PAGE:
I just applied to be a bee ambassador and learned more about saving bees and spreading education. Protect bee habitat
One of the largest threats to bees is the lack of habitat due to urban sprawl. If you notice a lack of green space in your neighborhood, you can volunteer to plant a bee garden or create a habitat corridor with nectar-rich plants such as wildflowers. You don’t need a ton of space to help save the bees- gardens can be established in small spaces like balconies or street corners, and flowers can be planted along roadways and other public areas. You can also get involved with your local government to advocate sensible limits to development where you live.
Avoid harmful pesticides.
Synthetic pesticides, fertilizers, and herbicides are harmful to bees. Using these pesticides in your garden can not only keep bees away, but also endanger their lives. If you must treat your garden, opt for organic pesticide options and spray at night when pollinators are least active. Or use beneficial insects such as praying mantises and ladybugs in your garden. Avoid chemicals belonging to the neonicotinoid family at all costs, as they are especially harmful to bees.
Plant a bee-friendly garden.
Flowers help feed bees and other valuable pollinators. Not only will you be helping save the bees by planting bee-friendly plants, but you’ll helping your garden as well. Some tips:
Bees aren’t only just interested in perennials! In fact, did you know that bees get most of their nectar from trees? When a tree blooms, it provides bees with hundreds if not thousands of blossoms to feed from.
Trees are not only a great food source for bees but they are also essential to a bees habitat. Tree leaves and resin provide nesting material for bees, while their natural wood cavities make excellent shelters. With deforestation and development on the rise, you can help bolster bee habitats by caring for trees and joining tree-planting parties in your area.
Create a Bee Bath.
A fun activity that can also help save the bees is creating a bee bath. Fill a shallow bird bath or a small dish or bowl with clean water, and arrange pebbles and stones inside so that they poke out of the water. Bees will land on the stones and pebbles to drink the water as they take a break from foraging and pollinating.
Build homes for solitary and bumble bees.
Did you know that, with the exception of honeybees, most bees are solitary creatures? 70% of bees live underground, while 30% live in holes inside of trees or hollow stems. Since many solitary and bumble bees build their nests in undisturbed land, why not keep an untouched plot of land for them in your garden? “Bee condos” allow solitary bees like mason bees to take up residence and pollinate your garden, and are widely available for sale online. You can also learn how to build your own bee condo and create a better space for solitary bees.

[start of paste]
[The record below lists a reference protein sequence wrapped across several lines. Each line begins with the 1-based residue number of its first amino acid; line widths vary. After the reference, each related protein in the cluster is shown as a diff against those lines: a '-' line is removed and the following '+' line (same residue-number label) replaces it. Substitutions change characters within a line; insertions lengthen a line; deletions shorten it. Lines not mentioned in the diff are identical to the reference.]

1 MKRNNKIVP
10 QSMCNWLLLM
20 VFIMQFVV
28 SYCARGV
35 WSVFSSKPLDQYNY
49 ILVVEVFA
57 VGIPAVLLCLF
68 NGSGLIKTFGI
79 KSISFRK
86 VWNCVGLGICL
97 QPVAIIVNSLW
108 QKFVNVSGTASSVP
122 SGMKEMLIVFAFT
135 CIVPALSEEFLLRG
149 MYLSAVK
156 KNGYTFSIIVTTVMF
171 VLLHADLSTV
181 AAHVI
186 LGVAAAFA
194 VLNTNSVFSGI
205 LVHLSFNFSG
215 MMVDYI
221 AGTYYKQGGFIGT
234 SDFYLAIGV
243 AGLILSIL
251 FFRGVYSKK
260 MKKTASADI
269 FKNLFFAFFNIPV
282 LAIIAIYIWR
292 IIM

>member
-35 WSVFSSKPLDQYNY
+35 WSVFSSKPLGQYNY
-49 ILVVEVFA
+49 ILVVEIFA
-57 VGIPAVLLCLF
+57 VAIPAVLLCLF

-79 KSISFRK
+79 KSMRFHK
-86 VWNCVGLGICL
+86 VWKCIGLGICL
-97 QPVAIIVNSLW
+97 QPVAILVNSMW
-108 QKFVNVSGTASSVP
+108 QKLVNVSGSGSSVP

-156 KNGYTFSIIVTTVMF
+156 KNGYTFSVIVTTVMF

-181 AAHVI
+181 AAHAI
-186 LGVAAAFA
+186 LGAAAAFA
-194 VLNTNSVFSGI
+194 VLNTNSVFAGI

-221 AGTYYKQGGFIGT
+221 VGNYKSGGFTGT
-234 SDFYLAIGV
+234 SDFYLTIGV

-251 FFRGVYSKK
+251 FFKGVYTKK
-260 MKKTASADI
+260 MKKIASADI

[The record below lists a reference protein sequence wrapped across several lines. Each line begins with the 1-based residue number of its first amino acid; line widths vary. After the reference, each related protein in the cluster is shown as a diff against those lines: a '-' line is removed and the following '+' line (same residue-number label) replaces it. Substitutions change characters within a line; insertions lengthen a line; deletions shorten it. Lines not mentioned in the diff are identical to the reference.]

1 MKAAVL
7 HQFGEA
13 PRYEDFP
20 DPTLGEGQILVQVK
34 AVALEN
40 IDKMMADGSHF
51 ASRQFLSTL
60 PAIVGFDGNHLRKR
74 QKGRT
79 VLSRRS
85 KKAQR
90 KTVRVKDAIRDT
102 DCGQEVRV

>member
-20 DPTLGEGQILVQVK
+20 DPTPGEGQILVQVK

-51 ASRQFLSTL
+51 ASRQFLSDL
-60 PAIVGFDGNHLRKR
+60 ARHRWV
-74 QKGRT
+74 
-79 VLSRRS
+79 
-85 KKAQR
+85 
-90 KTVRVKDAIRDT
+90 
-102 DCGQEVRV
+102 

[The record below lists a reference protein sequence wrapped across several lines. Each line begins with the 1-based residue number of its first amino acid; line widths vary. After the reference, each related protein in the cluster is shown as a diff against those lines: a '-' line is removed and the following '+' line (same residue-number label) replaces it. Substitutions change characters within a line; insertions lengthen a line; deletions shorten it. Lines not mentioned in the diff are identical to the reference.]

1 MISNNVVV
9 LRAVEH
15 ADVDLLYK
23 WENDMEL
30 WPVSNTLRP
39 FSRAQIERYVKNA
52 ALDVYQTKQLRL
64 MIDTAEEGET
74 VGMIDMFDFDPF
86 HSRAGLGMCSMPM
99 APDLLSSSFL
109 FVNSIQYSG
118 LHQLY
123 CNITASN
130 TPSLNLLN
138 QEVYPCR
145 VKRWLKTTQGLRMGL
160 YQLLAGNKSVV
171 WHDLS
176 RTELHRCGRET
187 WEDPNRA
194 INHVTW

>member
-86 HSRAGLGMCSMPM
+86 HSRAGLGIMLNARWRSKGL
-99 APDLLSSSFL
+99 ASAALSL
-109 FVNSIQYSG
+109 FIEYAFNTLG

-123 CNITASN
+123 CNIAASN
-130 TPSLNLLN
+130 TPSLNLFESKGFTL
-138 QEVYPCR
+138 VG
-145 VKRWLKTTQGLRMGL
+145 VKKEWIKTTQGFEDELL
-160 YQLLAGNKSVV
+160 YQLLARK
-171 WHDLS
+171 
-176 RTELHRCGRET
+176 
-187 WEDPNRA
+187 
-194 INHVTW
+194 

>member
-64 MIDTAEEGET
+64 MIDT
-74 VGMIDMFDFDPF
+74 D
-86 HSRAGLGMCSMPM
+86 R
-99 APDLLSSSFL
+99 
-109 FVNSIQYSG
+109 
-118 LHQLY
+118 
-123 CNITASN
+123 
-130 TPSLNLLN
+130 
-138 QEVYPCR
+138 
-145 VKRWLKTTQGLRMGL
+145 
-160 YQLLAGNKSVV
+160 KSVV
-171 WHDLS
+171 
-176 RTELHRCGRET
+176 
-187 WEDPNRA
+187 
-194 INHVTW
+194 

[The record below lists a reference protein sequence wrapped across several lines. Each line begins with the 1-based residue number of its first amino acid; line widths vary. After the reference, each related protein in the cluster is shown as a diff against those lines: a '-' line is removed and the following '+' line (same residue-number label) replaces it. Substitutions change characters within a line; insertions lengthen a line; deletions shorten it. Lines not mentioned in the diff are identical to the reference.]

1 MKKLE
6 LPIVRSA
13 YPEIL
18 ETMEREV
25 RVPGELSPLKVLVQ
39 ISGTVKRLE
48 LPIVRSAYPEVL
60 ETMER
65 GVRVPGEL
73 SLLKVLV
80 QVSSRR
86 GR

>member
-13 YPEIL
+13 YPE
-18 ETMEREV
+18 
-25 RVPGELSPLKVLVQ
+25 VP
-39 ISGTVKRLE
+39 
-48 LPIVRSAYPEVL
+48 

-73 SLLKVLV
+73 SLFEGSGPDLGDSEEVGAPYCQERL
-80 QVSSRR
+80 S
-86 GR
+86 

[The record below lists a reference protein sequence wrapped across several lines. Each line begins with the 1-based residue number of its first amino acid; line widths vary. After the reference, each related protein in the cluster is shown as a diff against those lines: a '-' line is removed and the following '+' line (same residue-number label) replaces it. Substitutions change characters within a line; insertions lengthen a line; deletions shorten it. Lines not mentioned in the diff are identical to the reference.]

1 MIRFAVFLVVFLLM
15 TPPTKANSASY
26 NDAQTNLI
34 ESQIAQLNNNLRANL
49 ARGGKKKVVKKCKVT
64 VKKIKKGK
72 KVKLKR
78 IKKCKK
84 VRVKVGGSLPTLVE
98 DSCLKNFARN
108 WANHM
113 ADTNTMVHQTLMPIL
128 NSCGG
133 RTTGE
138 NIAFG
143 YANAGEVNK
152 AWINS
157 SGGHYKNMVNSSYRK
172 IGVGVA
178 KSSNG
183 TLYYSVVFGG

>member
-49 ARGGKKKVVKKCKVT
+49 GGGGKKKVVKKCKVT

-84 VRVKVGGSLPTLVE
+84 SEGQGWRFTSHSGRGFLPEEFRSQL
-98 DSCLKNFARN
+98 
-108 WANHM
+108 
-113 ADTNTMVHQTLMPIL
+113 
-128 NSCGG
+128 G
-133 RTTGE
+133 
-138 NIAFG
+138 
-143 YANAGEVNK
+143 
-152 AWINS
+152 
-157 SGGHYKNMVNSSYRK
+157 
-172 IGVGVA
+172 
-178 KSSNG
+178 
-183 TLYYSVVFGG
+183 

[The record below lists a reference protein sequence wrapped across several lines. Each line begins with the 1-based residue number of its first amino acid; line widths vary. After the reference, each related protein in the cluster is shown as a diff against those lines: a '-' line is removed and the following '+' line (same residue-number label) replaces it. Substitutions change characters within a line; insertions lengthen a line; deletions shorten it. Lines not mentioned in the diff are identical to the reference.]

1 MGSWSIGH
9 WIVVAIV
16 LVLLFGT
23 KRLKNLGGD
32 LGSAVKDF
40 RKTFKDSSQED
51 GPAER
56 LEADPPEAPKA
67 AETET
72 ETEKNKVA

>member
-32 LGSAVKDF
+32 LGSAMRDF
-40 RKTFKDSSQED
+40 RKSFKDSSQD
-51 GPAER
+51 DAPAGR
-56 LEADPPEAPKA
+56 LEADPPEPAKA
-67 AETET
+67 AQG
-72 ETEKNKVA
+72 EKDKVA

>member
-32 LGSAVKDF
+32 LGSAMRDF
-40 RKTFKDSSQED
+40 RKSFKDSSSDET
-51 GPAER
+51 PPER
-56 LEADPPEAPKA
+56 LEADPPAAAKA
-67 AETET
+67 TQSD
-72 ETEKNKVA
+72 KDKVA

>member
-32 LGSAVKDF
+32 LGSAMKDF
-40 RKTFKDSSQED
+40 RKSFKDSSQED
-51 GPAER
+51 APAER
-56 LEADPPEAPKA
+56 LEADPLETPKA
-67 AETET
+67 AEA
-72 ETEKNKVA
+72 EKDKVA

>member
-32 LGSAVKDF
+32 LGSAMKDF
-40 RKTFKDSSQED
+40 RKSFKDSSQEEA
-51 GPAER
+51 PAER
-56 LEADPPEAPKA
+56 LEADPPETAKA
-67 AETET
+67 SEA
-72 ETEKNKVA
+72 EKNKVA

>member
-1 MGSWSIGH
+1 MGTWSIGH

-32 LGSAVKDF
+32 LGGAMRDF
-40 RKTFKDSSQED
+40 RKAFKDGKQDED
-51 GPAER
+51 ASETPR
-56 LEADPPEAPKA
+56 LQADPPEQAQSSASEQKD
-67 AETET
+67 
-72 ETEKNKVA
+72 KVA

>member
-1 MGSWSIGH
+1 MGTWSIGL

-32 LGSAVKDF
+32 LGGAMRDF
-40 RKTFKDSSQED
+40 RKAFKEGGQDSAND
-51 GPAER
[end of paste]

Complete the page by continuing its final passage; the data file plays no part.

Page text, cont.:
Start a honeybee hive.
A great way to save the bees is by providing them a place to live! You can directly impact the health of your local ecosystem by starting a honeybee hive. Having your own beehive can help you learn about bee biology, bee ecosystems, and improve the environment around you. Plus, you get the added benefits of bee products such as raw honey and beeswax, as well as the satisfaction and joy derived from working with a hive. Contact your local beekeeping club for more information.
Support your local beekeeper.
If you’re not quite ready for a hive of your own, you can help save the bees by supporting a beekeeper in your area. These keepers work hard to nurture their bees and better the local community for bees and humans alike. The easiest way to do this is to buy locally-made honey and beeswax products. Many beekeepers use products from their hives to create soaps, lotions, and beeswax candles. Plus, local honey is not only delicious- it may be made by bees that visited plants in your own backyard! You can also contact your local beekeeping societies to see what kind of volunteer support or donations they might need.
Sponsor a Hive
If you can’t start your own hive, or would like to help increase the number of hives across the country, why not help fund new hive installations? The Honeybee Conservancy is working to install stocked honeybee hives and solitary bee homes in communities across the United States. By sponsoring a hive, you aren’t only helping to save the bees, but to improve communities across the country. Beehives provide training and learning opportunities for both young and old, and the bees can help establish a better environment by pollinating plants and creating honey that can be sold for profit. Visit our “Sponsor a Hive” page for more on current Honeybee Conservancy hives and information on how to get started as a sponsor.
Become a Bee Ambassador
You can do your part to save the bees on your own, but just like a colony of honeybees, making real change takes strength in numbers! Educate your friends, family, and community on how to help bees by becoming a bee ambassador. Current bee ambassadors engage others by asking for bee-benefitting donations in lieu of birthday gifts, and selling muffins door to door. Get creative with ways to raise funds and get the buzz out on saving bees!